What can we do?
CARE has published this ranking for the sixth time in a row. Some countries are “permanent guests” on the list of crises that receive the least attention worldwide. Is there a lack of money? Interest? Knowledge? Humanitarian needs are again at a record high in 2022, with 274 million people in need of immediate survival assistance, or one in 28 people worldwide. The pandemic poses major challenges for governments and administrations, but it also reveals global injustice: access to vaccines, hunger, poverty, gender inequality, violence against women and girls, and care for the sick, which primarily falls on women and girls.
We asked a range of people for their recommendations. Voices from politics, the aid sector, CARE partner organizations and women from crisis-affected regions, who often struggle to be heard. They all have their own views about what we can do to shine a light on the world’s forgotten crises.
Concessa Nizigiyimana – Gatumba, Burundi
“My name is Concessa. I’m 38 years old and I live in Gaharawe, Gatumba, which is in West Burundi, near the border of the Democratic Republic of the Congo.
I have been affected by two crises that occurred in Gatumba since 2020. First, the floods, due to heavy rains, caused people to leave their destroyed houses. We had to go to camps for displaced persons, where we suffered from the cold, hunger and dirt. Secondly, we were faced with the closure of borders due to the COVID-19 pandemic. Since my livelihood was to trade across the border, it became very hard for me to feed my family. My children fell constantly ill as they were exposed to malnutrition and the cold.
I think that such crises need to be reported more broadly, both in my own country and abroad. When communities are able to tell what they are experiencing, we can work together with local authorities to ease the situation. CARE Burundi helped us quickly with an emergency response at the time. I also think that women and girls need to be heard much more. Their needs in a crisis may be different from men and boys.
Another way to ensure these crises are reported is the organization of a competition of innovative solution ideas, such as a ‘Hackathon,’ in order to contribute to the improvement of women’s health. This competition was a good measure for mobilisation, community awareness and decision makers. The competition targeted female members of the Village Savings and Loans Association (VSLA) and local social entrepreneurs. I believe that if the media works closely with the organizations, it will help raise effective awareness and engagement in the community, and therefore receive the needed support.”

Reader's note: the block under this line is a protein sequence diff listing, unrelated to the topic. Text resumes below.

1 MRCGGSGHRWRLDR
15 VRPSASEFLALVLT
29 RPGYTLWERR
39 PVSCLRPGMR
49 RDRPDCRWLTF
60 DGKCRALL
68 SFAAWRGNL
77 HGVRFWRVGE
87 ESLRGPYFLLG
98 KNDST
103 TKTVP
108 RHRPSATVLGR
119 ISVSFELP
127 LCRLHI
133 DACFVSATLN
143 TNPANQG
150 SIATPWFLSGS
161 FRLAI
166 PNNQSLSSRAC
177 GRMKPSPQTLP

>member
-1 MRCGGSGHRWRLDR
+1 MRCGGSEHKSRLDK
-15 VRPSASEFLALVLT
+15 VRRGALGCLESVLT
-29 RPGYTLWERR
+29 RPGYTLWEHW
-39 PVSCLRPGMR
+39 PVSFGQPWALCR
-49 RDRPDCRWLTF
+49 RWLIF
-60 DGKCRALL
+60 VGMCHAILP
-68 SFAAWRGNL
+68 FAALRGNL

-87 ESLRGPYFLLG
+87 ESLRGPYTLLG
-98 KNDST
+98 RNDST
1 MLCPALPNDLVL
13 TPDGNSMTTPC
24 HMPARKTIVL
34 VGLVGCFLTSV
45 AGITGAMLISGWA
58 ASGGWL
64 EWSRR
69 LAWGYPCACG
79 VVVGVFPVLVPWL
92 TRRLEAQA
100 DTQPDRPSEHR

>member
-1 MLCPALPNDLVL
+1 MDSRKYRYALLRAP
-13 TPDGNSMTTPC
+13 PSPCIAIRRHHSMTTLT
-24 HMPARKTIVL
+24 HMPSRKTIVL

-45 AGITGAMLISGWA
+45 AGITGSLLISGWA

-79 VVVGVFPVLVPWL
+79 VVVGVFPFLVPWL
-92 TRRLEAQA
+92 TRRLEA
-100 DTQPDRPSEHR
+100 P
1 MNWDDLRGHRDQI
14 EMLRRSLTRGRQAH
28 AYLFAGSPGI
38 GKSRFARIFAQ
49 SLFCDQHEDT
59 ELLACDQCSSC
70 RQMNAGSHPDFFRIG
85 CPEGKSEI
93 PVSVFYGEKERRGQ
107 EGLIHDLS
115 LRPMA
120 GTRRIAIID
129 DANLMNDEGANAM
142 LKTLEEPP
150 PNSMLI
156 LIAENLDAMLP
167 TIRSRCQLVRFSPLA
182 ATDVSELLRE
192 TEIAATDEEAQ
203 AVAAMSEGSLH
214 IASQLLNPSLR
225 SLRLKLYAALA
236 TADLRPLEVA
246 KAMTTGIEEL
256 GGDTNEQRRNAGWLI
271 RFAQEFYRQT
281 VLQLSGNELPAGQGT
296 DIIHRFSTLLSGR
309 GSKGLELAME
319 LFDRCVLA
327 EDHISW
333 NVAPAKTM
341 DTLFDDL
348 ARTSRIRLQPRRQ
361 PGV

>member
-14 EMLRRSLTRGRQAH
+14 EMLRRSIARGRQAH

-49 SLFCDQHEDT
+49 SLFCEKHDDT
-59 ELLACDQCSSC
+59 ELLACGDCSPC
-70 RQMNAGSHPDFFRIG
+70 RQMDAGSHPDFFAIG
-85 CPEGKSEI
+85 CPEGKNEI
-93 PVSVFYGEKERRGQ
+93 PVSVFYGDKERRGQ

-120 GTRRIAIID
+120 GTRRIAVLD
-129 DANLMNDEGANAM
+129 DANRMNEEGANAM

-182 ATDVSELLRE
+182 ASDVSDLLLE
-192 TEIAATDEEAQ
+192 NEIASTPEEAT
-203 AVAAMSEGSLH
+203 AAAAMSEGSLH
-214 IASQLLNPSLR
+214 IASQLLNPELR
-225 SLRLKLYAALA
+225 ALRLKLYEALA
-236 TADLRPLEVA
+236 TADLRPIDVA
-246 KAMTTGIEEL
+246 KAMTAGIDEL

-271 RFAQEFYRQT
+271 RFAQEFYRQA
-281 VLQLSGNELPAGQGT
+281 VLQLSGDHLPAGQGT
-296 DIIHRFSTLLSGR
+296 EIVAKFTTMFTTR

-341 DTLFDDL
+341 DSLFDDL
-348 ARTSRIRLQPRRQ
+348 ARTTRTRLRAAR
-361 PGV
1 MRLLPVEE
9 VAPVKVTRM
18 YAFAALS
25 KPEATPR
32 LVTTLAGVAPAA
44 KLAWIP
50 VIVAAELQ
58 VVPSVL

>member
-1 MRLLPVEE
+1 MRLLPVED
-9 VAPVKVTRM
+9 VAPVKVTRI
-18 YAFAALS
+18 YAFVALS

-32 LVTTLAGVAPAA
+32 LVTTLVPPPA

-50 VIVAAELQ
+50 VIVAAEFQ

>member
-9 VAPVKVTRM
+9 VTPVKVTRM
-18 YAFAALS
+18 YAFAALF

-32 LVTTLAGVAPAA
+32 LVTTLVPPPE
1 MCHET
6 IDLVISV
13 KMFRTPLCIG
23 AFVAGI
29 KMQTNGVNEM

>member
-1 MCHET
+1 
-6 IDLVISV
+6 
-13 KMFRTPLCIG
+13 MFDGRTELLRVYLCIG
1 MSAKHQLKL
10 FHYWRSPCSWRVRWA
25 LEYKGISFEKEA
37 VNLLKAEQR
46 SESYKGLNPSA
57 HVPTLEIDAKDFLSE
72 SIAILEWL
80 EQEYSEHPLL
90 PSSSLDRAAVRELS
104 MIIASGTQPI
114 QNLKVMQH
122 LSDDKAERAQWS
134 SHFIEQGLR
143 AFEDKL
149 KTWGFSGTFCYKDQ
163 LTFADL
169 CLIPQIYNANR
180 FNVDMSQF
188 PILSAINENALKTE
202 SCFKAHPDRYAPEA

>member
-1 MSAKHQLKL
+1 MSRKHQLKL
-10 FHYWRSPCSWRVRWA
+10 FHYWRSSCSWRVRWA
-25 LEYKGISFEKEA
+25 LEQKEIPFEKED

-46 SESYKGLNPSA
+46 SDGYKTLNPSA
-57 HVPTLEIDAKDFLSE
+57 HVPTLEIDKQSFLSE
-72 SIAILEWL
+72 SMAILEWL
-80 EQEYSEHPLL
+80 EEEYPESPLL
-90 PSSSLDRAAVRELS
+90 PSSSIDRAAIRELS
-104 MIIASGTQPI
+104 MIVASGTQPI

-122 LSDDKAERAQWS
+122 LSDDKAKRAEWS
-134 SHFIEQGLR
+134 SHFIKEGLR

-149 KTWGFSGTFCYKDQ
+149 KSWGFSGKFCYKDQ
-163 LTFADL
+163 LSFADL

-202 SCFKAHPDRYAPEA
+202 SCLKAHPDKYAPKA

Bernardina Cobox – Quetzaltenango, Guatemala – Project Transform Yourself, Women Free of Violence
“Generally, people talk about the violence that women suffer, but they don’t know how to listen to us and we don’t talk about it ourselves. We are afraid to be in the news, to be talked about and to have others tell us what we go through, because it is distorted and makes us the centre of ridicule and accusations. The news is manipulated, so we need conscientious allies who know how important it is for us to tell our own story, to call things by their name and to have spaces of solidarity.
Sometimes we want to cover the sun with a finger (hide the situation) and so does society. It is a power struggle, in which they continue to control what to say, because they are patriarchal and do not want to be found out. We live these crises every day, but they pass them off as something normal to the point that nobody talks about it anymore.
We could make so much noise that they will have to listen to us, they will pay attention to us and we will emerge from the silence.”
Omar Bizo – Niger – Manager of a local NGO: ADL – Appui au Développement Local (Support to Local Development)
“The decrease in budgets, the drop in advertising revenues and the reduced network of correspondents around the world have caused a void in the media coverage of crises. During a disaster, the media is more sensitive to the number of deaths than to the analysis and presentation of the underlying causes of the event.
The number of people in emergency situations will increase in the years to come and we cannot prioritize their suffering according to the number of deaths. For a media outlet to commit to devoting a certain percentage of airtime or space to covering these forgotten humanitarian crises would be an example of positive change.
This can also be done by sending a reporter each year to cover a forgotten crisis, by organizing a roundtable on a forgotten crisis that will be broadcast in the media, or by providing support in terms of skills or money to local journalists and media that are sometimes very poor.
NGOs try to compensate for the withdrawal of journalists from the field by proposing new content or by organizing press visits to condemn these humanitarian crises.